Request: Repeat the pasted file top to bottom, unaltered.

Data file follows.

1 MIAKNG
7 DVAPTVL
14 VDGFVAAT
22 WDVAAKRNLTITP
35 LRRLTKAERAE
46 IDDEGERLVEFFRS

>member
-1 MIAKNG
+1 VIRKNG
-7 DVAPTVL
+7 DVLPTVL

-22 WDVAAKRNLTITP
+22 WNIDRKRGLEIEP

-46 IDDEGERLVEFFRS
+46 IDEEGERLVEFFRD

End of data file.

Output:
1 MIAKNG
7 DVAPTVL
14 VDGFVAAT
22 WDVAAKRNLTITP
35 LRRLTKAERAE
46 IDDEGERLVEFFRS

>member
-1 MIAKNG
+1 VIRKNG
-7 DVAPTVL
+7 DVLPTVL

-22 WDVAAKRNLTITP
+22 WNIDRKRGLEIEP

-46 IDDEGERLVEFFRS
+46 IDEEGERLVEFFRD